Most of this design I have no issue with, in fact my only issue is with the choice of model, whose very ample frontage is taking the focus away from the garments and placing it on her sternum. It's hard to see anything else, and I'm not even hetero-inclined.  It was probably a deliberate choice on the part of the designer to pair this model with this ensemble, but I think it's a failed decision.  If the point here is to show the clothes, then this misfires.  That is sad, actually because there are things about this set of garments that are worthy of notice. The coat is beautiful, and the dress has its merits too.
    Something that seems to be common to  the world's differing cultures is the desire to put women into a headdress of some sort.  Where in many cultures men go without headgear, or their choices are wider, all over the world part of what defines societies visually has been the presence of a specific sort of head adornment for women.  I think of the headdresses of the various European nations, and how the astute could tell the region and possibly even the specific village where the woman came from by her headdress.  Societies through Asia have done the same thing, as do many South American, African and North American cultures.  This dazzling example is from Nuremburg, Bavaria and was made between 1650 and 1700.  Of course, globalization and world spanning shopping opportunities have diminished the power of these regional headdress styles to the point where they occupy a place for festivals only.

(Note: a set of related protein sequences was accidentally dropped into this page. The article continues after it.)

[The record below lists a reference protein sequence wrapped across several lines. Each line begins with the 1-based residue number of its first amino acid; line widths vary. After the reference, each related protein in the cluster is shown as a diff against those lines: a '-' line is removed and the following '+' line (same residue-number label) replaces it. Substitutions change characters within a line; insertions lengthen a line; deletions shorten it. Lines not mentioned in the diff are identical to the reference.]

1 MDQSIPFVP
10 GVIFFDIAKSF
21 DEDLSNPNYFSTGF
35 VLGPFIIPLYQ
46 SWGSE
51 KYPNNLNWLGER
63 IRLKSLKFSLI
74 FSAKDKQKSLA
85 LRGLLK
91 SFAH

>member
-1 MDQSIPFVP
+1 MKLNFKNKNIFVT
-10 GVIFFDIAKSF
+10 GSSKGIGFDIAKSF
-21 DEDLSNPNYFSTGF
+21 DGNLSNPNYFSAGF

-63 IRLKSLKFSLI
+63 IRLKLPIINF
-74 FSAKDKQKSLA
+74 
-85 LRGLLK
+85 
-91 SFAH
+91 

Here's an example of what to be cautious of in our real world choices.  No I'm not talking to the boys about avoiding wearing a see through knitted red dress if they want to.  Not at all. If women can play in that particular sandbox, no reason why us fellas shouldn't be allowed to.  What I'm getting at here is that if you are going to choose a serious focus pulling garment to wear then it's vital that whatever other things you choose, don't compete for attention.  The narrow belt is fine, harmonizing with the scale of the dress. It's that facial scribble that grabs the eye and diminishes the effect of everything else.  So choose your accessories with care to make sure they harmonize with the other items worn.  You don't want your statement made to be unintelligible.
     As a word in the Attire language the ring is one of the more potent and far reaching in its uses and meanings.  Most cultures use rings to establish relationship of one sort or another, mark significant events, or proclaim love.  This gorgeous piece of jewelry is a Jewish betrothal ring, possibly from Venice between 1600 and 1800.  The body is gold filigree with black, white, blue and green enamel.  The casket on the top of the ring opens to reveal the Hebrew inscription, mazel tov.  It does sadden me that such charming symbolic expressions of sentiment have mostly faded out of usage.  Where jewelry used to be replete with hidden meanings, script, and story, much less is conveyed now.

I hope you enjoyed this wander down my garden path.  Have a great weekend, all!